7 (Often Overlooked) Guest Needs



I have been doing some thinking recently about the needs of Sunday morning first-time guests. Curiously, guest needs are not a common consideration in Church Guest Services planning. And it should be!

How can a church minister to its guests without taking into consideration the needs that guests have? I am afraid that the answer to that question in some churches revolves as much around expediency, tradition, trends, and preferences as it does around the actual needs of guests. Guest empathy is largely lacking! How guests think, feel, and act go unnoticed and ill-considered. And, so I am rolling out for you here some guest needs, real ones, as seen from my perspective as a frequent first-time visitor. Here they are: ONE: I need three bits of information to appear for me (in a matter of seconds, preferably) on the church website: start time, location, and a warm welcome. Don’t make me have to spend my time looking around pages and pages of a church website for what a church should make readily apparent for the guest if it really want guests to visit. Meet the need with immediate visibility on the website for all things guest related. TWO: I need a soft landing when I arrive in the building. Don’t make my arrival, just 20 steps inside the front door of the church, be marked by a hard landing of unfamiliar spaces devoid of assistance and lacking a friendly welcome. Meet the need with greeters beyond the entrance doors offering answers, information, and escort to the guest --- and right on time. THREE: I need worship volume to be dialed in at an appropriate listening level. Don’t make my shirt bounce up and down on my chest with 100 plus decibels or make me miss what is being said altogether with 45 decibels because the sound tech is setting volume levels to his own whims. Meet the need with trained techs with tested presets and prescribed volume settings. FOUR: I need someone to call me by name and remember it the next time they see me. Don’t make me think that no one took a personal interest in me after 90 minutes at church. Meet the need by coaching attendees and greeters to discover and, yes, to remember names.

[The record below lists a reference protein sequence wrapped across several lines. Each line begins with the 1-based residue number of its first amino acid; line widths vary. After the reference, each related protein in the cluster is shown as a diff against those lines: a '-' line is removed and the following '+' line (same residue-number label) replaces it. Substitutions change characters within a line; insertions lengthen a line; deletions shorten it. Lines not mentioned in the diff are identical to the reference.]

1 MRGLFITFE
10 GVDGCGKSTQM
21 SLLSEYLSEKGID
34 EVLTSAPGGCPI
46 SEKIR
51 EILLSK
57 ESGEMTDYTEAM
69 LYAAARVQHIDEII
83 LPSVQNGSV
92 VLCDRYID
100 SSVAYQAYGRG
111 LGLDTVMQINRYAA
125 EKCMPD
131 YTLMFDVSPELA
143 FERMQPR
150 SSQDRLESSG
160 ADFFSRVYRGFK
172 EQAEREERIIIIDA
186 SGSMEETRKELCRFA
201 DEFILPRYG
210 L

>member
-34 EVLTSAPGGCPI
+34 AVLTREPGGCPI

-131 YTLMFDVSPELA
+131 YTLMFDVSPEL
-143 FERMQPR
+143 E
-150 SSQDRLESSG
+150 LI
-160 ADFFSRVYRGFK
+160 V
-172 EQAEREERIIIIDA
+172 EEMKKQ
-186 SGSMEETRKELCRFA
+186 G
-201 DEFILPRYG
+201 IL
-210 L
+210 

FIVE: I need a living bridge to the next step. Don’t put the onus on me to break my way into church connection groups filled with strangers or stand in line at an Information Booth to ask "what do I do now?", e.g., for church membership. Meet the need by bringing someone alongside the guest to walk with them (bridge them) with introductions, connections, and relationships. (see the Guest Reception blog) SIX: I need someone to finish off my first-time visit with a friendly acknowledgment. Don’t make me walk out the door in a steady wave of exit-makers, with zero sense of connectedness. Meet the need with exit greeters outside the worship doors and/or near the exit doors saying something as simple as, “Have a great week!” SEVEN: I need a personalized follow up. Don’t make me a recipient of volleys of completely depersonalized communications after my visit. Meet the need with communication that either offers or demonstrates personal involvement by the sender: e.g., handwritten notes, pastor contact info, willingness to meet face to face. REAL NEEDS met get the attention of visitors. REAL NEEDS met make positive First Impressions. REAL NEEDs met are ministry.

Tell me what you think are real needs of first-time guests. Add your comments below. Thanks for joining the conversation.


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